• London: Many of London’s museums are free, including the Victoria and Albert Museum, National Gallery, and the British Museum. However, you may notice many of the museums will still ask for optional donations. For $0 you can also enjoy some green space at the expansive Hyde Park, and pay homage at the Princess Diana Memorial Fountain. Finally, you can of course watch the famous changing of the guard at Buckingham Palace completely free of charge.

• • •

As you can see, it is certainly possible to do England and Scotland on a budget. All it takes is a little bit of planning and prioritizing, so that you are allocating your funds to the sites you’re most excited about. It’s true that the UK can be more expensive than other European countries, so your dollars may not stretch quite as far there. However, a visit to England and Scotland is absolutely still worth your time, and you do not need to go broke in order to have an amazing trip. So go on, and let yourself experience all that is historical, royal, and rugged in these two beautiful old countries.

How to see England and Scotland on a budget during a 10 day trip to Great Britain.  The best ways to save on flights, lodging, dining, and sight-seeing in these two beaufitul countries. #englandandscotland #englandandscotlandtraveltips #englandbudget #scotlandbudget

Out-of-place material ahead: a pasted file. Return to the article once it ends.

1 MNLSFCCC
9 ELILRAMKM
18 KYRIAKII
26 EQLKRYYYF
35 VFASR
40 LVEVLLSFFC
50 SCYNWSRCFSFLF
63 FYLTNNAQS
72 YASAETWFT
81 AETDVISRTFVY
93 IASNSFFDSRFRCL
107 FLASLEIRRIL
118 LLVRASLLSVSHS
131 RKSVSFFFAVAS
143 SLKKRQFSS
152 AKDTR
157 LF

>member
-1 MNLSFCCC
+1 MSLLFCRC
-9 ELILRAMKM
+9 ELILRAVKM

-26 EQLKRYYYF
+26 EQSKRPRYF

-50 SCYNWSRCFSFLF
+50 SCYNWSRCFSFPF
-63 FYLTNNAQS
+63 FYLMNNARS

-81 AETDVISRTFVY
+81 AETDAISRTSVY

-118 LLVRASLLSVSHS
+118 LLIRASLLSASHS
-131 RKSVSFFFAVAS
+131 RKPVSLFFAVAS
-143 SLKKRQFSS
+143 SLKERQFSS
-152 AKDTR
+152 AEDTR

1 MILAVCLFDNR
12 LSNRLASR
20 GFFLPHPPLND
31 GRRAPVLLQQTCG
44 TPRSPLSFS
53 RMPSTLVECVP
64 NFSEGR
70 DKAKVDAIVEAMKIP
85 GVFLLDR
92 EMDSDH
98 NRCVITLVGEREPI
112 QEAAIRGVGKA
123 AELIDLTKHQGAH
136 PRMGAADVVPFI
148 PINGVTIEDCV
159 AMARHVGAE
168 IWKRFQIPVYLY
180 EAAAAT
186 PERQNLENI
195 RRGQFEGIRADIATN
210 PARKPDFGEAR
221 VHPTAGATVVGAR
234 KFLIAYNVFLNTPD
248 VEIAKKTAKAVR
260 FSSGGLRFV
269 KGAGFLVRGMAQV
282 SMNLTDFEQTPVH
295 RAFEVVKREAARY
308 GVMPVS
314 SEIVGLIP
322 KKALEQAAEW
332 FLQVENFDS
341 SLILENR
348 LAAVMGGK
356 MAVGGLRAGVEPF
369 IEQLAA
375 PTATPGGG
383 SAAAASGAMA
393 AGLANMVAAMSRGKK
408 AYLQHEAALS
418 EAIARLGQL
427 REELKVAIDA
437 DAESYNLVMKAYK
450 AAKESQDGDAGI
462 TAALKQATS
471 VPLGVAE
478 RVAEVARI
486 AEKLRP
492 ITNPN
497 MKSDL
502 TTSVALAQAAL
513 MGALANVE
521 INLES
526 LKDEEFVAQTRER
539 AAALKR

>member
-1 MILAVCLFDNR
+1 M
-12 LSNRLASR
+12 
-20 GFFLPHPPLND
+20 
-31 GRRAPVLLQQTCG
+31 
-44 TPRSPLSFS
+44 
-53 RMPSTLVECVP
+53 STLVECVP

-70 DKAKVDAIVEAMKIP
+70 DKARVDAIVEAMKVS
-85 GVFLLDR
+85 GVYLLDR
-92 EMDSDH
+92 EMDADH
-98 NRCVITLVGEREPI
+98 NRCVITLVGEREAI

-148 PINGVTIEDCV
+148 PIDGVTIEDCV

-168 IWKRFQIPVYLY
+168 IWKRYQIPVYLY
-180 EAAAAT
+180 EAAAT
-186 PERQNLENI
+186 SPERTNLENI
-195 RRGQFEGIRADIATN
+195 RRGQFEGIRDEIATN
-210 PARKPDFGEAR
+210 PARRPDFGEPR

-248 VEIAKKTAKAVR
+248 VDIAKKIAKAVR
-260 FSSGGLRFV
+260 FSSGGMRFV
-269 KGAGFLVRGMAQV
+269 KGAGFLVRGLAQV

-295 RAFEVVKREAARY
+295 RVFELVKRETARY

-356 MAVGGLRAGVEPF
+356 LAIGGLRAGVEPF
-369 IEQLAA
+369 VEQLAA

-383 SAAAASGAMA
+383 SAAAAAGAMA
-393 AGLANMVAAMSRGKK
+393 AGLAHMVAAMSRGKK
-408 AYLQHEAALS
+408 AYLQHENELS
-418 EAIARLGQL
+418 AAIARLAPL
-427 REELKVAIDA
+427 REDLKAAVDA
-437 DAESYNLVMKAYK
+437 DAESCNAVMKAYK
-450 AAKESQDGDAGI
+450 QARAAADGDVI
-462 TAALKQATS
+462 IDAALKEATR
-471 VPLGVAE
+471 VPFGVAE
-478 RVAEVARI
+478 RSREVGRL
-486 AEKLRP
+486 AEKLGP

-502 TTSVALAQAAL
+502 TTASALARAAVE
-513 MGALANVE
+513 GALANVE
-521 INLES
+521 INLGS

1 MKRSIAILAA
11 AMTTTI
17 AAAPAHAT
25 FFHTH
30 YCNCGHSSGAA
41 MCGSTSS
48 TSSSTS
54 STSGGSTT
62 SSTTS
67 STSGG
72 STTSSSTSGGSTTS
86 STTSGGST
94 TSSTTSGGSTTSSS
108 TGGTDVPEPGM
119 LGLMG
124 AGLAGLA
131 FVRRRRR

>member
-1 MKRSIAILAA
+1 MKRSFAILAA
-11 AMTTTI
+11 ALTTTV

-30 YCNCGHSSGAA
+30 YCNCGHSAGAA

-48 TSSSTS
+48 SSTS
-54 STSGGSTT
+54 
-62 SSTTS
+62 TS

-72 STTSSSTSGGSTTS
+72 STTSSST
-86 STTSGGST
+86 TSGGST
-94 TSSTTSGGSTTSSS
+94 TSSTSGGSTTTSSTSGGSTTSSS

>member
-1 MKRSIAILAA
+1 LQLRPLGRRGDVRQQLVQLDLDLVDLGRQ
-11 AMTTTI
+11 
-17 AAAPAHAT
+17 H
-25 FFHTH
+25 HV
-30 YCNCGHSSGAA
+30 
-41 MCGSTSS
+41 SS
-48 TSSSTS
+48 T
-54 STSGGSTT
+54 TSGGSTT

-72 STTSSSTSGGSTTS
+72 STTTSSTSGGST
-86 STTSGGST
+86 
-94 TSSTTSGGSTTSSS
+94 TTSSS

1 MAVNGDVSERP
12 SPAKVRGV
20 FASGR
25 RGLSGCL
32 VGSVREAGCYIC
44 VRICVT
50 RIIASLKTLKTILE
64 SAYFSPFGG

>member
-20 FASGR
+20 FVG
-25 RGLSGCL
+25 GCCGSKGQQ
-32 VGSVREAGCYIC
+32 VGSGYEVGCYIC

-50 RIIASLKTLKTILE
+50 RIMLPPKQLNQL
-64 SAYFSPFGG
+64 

How to see England and Scotland on a budget during a 10 day trip to Great Britain. The best ways to save on flights, lodging, dining, and sight-seeing in these two beaufitul countries. #englandandscotland #englandandscotlandtraveltips #englandbudget #scotlandbudget


    1. That sounds like it would be a lot of fun! Will you be staying in Glasgow the whole time? The less you move around, the lower your budget will be 🙂

  1. Greyfeiar Bobby statue is being destroyed by people rubbing its nose. It’s actually advised to not touch tge statue. I’d recommend taking that bit out of your article.